Trade body responds to shelving of whiplash reform plans
The ABI has urged the government to press ahead with planned whiplash reforms after it emerged that the proposed changes had been put on hold.
The Times reported this morning that the plans, introduced by then Chancellor of the Exchequer George Osborne in last year’s Autumn Statement, had been shelved by the new government.
The plans would have abolished cash payments for minor soft-tissue injuries and raised the threshold for claims that can be dealt with by the Small Claims Court to £5,000 from £1,000.
The ABI said in a statement “The government must press ahead with its reforms to compensation for minor whiplash injuries and not cave in to the vested interests of claimant law firms.”
ABI director of general insurance policy James Dalton said: “The Ministry of Justice seems to be rowing back from much needed reform to the civil justice system that will save motorists up to £50 a year on average.
“The UK has one of the most abused systems in Europe and the reforms would tackle the excesses of the compensation culture. Without action, claims management companies will continue to nuisance call and text honest motorists encouraging them to make fraudulent and exaggerated claims through claimant law firms.
“Every day of delay costs honest motorists across the UK nearly £3m. The plans are drawn up and ready to go so there is no excuse for not pushing ahead.”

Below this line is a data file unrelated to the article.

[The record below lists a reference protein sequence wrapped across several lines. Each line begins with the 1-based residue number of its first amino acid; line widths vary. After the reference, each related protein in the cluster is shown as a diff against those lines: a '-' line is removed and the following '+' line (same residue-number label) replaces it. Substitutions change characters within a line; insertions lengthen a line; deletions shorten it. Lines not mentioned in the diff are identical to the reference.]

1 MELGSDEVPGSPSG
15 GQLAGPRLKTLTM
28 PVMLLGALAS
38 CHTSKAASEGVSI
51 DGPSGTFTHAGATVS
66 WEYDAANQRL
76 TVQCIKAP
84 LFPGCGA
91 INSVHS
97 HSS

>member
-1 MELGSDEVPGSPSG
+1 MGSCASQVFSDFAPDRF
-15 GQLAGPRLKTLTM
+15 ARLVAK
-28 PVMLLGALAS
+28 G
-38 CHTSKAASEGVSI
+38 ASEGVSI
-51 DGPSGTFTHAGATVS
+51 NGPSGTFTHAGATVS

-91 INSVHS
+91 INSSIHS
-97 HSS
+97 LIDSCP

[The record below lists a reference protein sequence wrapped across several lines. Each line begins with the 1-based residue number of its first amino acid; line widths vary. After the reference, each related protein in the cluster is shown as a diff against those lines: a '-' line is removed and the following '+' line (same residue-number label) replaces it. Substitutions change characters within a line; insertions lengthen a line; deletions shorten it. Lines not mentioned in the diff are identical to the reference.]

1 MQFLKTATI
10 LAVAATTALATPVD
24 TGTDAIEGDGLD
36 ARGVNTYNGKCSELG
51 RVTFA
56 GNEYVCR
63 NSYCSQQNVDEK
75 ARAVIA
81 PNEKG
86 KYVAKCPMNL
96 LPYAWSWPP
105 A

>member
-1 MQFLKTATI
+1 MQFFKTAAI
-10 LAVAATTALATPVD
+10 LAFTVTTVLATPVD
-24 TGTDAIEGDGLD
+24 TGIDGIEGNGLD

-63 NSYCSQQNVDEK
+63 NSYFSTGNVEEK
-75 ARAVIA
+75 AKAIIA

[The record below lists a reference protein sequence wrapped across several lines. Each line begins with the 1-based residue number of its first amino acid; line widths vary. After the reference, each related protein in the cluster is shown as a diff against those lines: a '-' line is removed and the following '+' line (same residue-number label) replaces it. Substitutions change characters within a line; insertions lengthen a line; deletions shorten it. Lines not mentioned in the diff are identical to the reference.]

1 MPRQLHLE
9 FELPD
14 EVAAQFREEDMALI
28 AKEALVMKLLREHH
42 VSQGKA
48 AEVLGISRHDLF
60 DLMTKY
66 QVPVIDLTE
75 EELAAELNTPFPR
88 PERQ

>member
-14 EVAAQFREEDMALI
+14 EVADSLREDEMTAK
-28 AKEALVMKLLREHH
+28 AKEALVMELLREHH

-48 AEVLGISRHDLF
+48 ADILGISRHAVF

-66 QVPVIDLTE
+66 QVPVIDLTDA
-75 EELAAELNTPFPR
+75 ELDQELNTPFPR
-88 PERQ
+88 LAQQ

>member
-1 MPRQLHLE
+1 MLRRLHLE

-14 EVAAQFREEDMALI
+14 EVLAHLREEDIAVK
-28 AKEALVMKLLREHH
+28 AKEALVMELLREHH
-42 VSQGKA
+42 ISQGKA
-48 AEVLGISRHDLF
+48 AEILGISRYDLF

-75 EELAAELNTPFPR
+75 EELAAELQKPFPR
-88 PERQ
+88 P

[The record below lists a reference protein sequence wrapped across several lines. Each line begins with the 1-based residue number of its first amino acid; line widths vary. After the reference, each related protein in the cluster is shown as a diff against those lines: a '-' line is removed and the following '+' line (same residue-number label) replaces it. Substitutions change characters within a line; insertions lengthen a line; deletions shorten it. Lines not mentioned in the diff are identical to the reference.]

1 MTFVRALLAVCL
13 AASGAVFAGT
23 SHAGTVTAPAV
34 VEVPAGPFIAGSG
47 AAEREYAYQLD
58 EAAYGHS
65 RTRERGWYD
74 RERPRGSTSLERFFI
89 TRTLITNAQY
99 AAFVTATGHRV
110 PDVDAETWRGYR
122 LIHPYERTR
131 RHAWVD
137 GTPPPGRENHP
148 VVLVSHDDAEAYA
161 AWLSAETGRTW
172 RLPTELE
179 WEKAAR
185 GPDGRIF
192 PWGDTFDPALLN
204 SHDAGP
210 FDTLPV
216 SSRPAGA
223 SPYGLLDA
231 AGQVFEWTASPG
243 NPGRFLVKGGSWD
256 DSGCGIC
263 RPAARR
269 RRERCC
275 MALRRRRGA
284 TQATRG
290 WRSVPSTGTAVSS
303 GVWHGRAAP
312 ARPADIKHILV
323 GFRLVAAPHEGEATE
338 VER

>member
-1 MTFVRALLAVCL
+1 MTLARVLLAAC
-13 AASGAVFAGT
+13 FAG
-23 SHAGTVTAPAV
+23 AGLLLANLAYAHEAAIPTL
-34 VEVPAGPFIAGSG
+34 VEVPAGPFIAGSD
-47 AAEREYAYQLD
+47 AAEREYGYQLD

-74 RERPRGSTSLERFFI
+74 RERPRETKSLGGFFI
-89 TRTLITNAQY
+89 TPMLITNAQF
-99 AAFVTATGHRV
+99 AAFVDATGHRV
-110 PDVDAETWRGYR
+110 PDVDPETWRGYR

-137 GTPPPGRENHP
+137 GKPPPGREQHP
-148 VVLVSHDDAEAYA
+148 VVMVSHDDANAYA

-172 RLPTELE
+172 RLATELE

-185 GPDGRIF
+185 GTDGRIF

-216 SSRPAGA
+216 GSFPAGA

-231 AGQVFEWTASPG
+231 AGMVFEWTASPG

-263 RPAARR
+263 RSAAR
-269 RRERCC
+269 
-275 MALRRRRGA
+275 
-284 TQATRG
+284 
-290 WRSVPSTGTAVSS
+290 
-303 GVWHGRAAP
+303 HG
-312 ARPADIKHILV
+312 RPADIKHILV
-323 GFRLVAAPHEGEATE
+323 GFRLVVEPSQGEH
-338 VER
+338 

RSA UK and western Europe claims director Bill Paton added: “These punchy reforms came out of the Government’s own Insurance Fraud Taskforce recommendations, and it is disappointing to see them delayed. We believe these changes will be the accelerator which will result in the reduction in premiums for the ordinary motorist – and they cannot come soon enough.”
‘Victory for common sense’
But the shelving of the plans has been welcomed by claimant lawyer lobby group Access to Justice, with spokesman Andrew Twambley calling the shelving “ a victory for common sense”.
He said: “There was no evidence that the reforms would work, and it was not clear whether customers would benefit in the form of lower premiums. Moreover, if passed into law, the reforms would have eroded the rights of millions of people access to gain redress for their injuries.”
But Twambley added that all sides in the debate were united in their desire to get rid of cold calling, cut fraud and frivolous claims and create a more efficient claims process.
He said: “Access to Justice believes in a collaborative approach and urges insurers to take the opportunity afforded by the government’s decision to have constructive dialogue with us to improve the RTA (road traffic accident) claims process.
“If the RTA claims market is dysfunctional, it is beholden on all those who work in the claims industry to collaborate and remove that dysfunction themselves.”